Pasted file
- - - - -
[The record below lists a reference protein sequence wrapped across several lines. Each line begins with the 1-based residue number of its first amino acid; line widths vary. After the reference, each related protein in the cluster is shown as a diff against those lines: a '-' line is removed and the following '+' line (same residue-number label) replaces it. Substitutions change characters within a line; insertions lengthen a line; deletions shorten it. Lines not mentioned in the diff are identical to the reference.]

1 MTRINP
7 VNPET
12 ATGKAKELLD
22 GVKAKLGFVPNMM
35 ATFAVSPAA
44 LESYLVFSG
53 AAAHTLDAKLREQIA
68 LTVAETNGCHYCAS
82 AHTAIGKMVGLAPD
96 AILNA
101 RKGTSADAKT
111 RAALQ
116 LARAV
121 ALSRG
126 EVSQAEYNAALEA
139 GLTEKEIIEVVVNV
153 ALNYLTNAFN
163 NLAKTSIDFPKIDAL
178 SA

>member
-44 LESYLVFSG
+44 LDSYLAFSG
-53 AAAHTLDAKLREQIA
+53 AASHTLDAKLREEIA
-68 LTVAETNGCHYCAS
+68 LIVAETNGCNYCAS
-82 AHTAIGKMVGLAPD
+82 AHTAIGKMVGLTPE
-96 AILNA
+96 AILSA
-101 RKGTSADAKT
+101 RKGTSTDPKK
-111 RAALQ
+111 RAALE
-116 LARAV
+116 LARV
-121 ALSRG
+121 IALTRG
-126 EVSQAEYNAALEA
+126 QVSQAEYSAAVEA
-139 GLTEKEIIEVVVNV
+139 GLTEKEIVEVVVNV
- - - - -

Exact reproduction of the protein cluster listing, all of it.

[The record below lists a reference protein sequence wrapped across several lines. Each line begins with the 1-based residue number of its first amino acid; line widths vary. After the reference, each related protein in the cluster is shown as a diff against those lines: a '-' line is removed and the following '+' line (same residue-number label) replaces it. Substitutions change characters within a line; insertions lengthen a line; deletions shorten it. Lines not mentioned in the diff are identical to the reference.]

1 MTRINP
7 VNPET
12 ATGKAKELLD
22 GVKAKLGFVPNMM
35 ATFAVSPAA
44 LESYLVFSG
53 AAAHTLDAKLREQIA
68 LTVAETNGCHYCAS
82 AHTAIGKMVGLAPD
96 AILNA
101 RKGTSADAKT
111 RAALQ
116 LARAV
121 ALSRG
126 EVSQAEYNAALEA
139 GLTEKEIIEVVVNV
153 ALNYLTNAFN
163 NLAKTSIDFPKIDAL
178 SA

>member
-44 LESYLVFSG
+44 LDSYLAFSG
-53 AAAHTLDAKLREQIA
+53 AASHTLDAKLREEIA
-68 LTVAETNGCHYCAS
+68 LIVAETNGCNYCAS
-82 AHTAIGKMVGLAPD
+82 AHTAIGKMVGLTPE
-96 AILNA
+96 AILSA
-101 RKGTSADAKT
+101 RKGTSTDPKK
-111 RAALQ
+111 RAALE
-116 LARAV
+116 LARV
-121 ALSRG
+121 IALTRG
-126 EVSQAEYNAALEA
+126 QVSQAEYSAAVEA
-139 GLTEKEIIEVVVNV
+139 GLTEKEIVEVVVNV